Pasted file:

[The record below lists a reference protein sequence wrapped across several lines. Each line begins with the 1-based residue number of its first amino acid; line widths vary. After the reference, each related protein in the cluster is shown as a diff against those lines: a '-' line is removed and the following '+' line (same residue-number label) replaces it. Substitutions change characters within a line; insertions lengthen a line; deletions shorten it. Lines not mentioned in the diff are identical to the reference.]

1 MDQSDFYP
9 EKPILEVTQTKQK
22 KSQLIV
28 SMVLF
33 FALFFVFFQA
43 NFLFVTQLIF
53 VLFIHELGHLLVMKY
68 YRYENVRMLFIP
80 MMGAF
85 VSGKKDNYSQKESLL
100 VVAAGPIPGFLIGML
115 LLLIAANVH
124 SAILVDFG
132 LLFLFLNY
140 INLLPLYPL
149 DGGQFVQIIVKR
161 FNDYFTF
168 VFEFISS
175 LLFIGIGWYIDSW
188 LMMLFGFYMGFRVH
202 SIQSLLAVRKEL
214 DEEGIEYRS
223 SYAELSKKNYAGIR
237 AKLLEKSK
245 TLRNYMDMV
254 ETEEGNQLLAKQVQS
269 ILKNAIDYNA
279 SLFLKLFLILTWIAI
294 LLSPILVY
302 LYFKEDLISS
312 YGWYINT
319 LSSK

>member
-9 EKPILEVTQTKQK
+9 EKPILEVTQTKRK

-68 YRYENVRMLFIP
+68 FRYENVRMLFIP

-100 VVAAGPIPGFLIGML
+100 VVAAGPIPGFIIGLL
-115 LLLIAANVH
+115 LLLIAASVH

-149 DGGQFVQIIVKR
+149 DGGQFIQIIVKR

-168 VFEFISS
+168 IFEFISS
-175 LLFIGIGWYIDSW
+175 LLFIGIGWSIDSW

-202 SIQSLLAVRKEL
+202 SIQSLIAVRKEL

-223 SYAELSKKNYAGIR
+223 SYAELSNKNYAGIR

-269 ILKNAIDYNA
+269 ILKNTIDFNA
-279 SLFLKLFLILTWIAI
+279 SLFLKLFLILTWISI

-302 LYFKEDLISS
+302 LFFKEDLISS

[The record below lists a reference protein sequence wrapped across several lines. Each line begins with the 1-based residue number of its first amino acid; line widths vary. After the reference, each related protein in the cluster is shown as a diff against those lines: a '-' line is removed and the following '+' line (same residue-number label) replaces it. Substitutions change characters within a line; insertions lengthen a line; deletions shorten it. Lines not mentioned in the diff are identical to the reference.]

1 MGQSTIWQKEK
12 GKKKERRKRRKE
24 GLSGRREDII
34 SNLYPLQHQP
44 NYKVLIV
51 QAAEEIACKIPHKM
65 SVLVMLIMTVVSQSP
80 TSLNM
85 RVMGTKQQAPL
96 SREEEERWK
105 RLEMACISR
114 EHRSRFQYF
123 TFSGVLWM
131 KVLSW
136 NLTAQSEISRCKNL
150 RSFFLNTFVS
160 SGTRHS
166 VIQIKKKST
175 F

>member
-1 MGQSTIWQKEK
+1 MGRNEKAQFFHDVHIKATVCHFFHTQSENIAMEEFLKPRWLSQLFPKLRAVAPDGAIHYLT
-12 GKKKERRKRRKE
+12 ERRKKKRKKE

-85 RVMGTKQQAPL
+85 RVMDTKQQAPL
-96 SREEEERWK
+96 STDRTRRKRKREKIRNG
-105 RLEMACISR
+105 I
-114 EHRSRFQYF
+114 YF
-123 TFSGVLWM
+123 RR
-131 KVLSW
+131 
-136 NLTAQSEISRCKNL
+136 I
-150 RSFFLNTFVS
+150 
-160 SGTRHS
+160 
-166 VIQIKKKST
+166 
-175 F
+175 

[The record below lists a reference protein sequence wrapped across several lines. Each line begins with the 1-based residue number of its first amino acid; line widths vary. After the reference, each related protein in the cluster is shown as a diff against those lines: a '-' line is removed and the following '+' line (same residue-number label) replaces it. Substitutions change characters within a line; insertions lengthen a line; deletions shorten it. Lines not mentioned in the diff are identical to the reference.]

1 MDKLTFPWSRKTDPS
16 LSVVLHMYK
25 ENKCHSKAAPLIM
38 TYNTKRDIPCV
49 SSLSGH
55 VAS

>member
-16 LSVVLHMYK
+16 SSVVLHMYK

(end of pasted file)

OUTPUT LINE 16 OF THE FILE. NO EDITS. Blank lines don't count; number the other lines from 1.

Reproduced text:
140 INLLPLYPL